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When one American Farriers Journal reader takes on a new well-to-do shoeing client, he normally doesn’t tell them what he charges. Once he has finished the first shoeing, he’ll ask the customer what they were paying the previous shoer. “I’ve learned that it’s often more than I would have charged,” he says. “New clients sometimes even say the amount is more than they had actually been charged. Once I find out that they were paying the higher price, I tell them that I will do it for the same price and end up making more dollars than if I had priced the work without knowing what they were used to paying.”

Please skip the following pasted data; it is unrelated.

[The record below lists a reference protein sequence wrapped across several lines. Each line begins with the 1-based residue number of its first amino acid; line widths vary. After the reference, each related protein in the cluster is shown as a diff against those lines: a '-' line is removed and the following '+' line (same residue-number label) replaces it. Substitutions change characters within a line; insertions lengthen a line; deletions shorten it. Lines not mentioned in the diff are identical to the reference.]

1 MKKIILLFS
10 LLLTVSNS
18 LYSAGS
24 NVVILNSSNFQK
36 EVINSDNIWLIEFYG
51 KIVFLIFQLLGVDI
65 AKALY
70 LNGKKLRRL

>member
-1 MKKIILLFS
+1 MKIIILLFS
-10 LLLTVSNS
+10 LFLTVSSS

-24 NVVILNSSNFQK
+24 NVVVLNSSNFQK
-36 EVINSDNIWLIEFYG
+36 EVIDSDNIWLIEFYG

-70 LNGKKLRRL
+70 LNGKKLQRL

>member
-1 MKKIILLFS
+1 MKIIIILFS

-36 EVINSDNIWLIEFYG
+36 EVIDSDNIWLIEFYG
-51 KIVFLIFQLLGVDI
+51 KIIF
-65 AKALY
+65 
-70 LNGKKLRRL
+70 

Curtis Brown recently learned that the staff in one barn where he shoes doesn’t pick up and clean out the hind feet. In fact, a barn worker explained that they purposely keep dirt packed in the foot to help keep the shoes on the horse.
“I told her the same thing you’re probably thinking — that maybe that’s why some of these horses have such bruised feet,” says the Bearnardston, Mass., farrier. “They have dirt and rocks packed in there and they’re stomping their feet all during the fly season. “But I didn’t get through to her. And the sad thing is how many young kids coming into the barn to take riding lessons will learn this new way of horse…